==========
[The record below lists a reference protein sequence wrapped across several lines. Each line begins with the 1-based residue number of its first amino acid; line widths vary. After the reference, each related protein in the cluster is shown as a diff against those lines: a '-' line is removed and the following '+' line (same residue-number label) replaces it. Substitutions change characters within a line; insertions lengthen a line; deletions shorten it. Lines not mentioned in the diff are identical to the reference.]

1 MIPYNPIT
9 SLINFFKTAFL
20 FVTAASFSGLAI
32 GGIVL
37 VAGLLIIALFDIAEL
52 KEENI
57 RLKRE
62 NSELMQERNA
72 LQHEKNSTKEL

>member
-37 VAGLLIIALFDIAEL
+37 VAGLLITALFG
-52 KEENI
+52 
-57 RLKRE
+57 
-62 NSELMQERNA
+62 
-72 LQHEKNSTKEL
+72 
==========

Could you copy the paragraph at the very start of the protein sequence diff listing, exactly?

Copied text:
[The record below lists a reference protein sequence wrapped across several lines. Each line begins with the 1-based residue number of its first amino acid; line widths vary. After the reference, each related protein in the cluster is shown as a diff against those lines: a '-' line is removed and the following '+' line (same residue-number label) replaces it. Substitutions change characters within a line; insertions lengthen a line; deletions shorten it. Lines not mentioned in the diff are identical to the reference.]